Navigation bar
  Home Start Previous page
 21 of 305 
Next page End  

I shall show that he has already not only adapted circumstance to race, but
also, in some degree and often unconsciously race to circumstance; and
that his unused powers in the latter direction are more considerable than
might have been thought.
It is with the innate moral and intellectual faculties that the book is
chiefly concerned, but they are so closely bound up with the physical ones
that these must be considered as well. It is, moreover, convenient to take
them the first, so I will begin with the features.
The differences in human features must be reckoned great, inasmuch
as they enable us to distinguish a single known face among those of
thousands of strangers, though they are mostly too minute for
measurement. At the same time, they are exceedingly numerous. The
general expression of a face is the sum of a multitude of small details,
which are viewed in such rapid succession that we seem to perceive them
all at a single glance. If any one of them disagrees with the recollected
traits of a known face, the eye is quick at observing it, and it dwells upon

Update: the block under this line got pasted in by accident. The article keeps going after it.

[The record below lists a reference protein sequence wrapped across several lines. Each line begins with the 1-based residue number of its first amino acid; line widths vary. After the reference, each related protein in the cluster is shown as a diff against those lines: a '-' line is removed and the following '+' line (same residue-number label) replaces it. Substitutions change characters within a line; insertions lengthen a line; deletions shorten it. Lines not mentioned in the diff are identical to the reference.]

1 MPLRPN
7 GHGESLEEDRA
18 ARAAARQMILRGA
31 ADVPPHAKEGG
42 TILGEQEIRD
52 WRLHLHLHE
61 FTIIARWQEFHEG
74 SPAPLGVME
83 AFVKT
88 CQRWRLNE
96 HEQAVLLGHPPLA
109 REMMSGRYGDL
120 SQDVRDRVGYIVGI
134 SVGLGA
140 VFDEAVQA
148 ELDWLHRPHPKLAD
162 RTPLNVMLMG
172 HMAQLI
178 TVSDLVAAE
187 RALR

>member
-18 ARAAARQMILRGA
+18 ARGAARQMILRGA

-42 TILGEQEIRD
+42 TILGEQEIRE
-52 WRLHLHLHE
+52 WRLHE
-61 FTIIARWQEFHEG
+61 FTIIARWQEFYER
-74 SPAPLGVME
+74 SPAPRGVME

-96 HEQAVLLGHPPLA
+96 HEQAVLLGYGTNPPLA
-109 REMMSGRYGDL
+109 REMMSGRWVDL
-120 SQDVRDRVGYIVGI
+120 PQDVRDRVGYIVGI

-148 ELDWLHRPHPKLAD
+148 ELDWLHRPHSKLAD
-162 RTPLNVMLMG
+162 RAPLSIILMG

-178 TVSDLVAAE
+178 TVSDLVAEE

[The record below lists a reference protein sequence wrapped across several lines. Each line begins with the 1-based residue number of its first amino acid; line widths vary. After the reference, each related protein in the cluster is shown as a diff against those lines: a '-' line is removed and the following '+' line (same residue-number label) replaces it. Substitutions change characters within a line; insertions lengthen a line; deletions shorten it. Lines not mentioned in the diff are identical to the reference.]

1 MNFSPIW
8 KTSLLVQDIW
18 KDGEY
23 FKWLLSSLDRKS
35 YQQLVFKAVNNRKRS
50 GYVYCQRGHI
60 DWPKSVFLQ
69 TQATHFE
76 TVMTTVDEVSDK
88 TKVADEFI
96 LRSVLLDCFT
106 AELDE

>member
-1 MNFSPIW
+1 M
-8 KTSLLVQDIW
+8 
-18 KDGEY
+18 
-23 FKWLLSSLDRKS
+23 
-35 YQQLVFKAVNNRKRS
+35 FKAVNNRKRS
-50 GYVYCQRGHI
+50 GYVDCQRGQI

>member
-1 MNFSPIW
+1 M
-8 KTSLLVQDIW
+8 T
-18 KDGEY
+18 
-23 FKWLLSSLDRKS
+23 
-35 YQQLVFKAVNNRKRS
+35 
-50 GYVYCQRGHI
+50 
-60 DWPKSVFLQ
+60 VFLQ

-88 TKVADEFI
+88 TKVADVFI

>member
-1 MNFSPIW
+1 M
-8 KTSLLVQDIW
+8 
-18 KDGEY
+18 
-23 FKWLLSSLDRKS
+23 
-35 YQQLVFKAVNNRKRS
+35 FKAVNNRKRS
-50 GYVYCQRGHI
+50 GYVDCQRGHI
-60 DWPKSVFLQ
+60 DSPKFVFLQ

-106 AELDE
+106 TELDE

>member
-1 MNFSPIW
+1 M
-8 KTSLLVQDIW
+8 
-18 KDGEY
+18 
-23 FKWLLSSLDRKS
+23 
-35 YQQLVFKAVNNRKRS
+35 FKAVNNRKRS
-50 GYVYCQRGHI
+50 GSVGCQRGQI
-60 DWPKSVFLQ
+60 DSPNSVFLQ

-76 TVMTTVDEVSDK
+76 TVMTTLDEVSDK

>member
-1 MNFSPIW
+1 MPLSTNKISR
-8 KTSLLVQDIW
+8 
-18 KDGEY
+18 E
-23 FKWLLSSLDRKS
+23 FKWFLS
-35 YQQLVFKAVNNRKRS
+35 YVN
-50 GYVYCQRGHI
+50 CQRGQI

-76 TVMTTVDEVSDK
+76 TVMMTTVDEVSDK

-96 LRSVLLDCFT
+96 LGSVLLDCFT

the difference. One small discordance overweighs a multitude of
similarities and suggests a general unlikeness; just as a single syllable in a
sentence pronounced with a foreign accent makes one cease to look upon
the speaker as a countryman. If the first rough sketch of a portrait be
correct so far as it goes, it may be pronounced an excellent likeness; but a
rough sketch does not go far; it contains but few traits for comparison
with the original. It is a suggestion, not a likeness; it must be coloured and
shaded with many touches before it can really resemble the face, and
whilst this is being done the maintenance of the likeness is imperilled at
every step. I lately watched an able artist painting a portrait, and
endeavoured to estimate the number of strokes with his brush, every one
of which was thoughtfully and firmly given. During fifteen sittings of
three working hours each — that is to say, during forty-five hours, or two
thousand four hundred minutes
he worked at the average rate of ten
strokes of the Previous page Top Next page